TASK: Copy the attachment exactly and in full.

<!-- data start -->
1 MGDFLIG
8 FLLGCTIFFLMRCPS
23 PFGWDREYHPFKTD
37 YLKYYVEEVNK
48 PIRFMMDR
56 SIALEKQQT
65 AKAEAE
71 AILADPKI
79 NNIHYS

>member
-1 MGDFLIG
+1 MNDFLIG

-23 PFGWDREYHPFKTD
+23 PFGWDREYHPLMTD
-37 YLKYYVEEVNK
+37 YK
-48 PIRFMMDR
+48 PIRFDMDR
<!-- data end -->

1 MGDFLIG
8 FLLGCTIFFLMRCPS
23 PFGWDREYHPFKTD
37 YLKYYVEEVNK
48 PIRFMMDR
56 SIALEKQQT
65 AKAEAE
71 AILADPKI
79 NNIHYS

>member
-1 MGDFLIG
+1 MNDFLIG

-23 PFGWDREYHPFKTD
+23 PFGWDREYHPLMTD
-37 YLKYYVEEVNK
+37 YK
-48 PIRFMMDR
+48 PIRFDMDR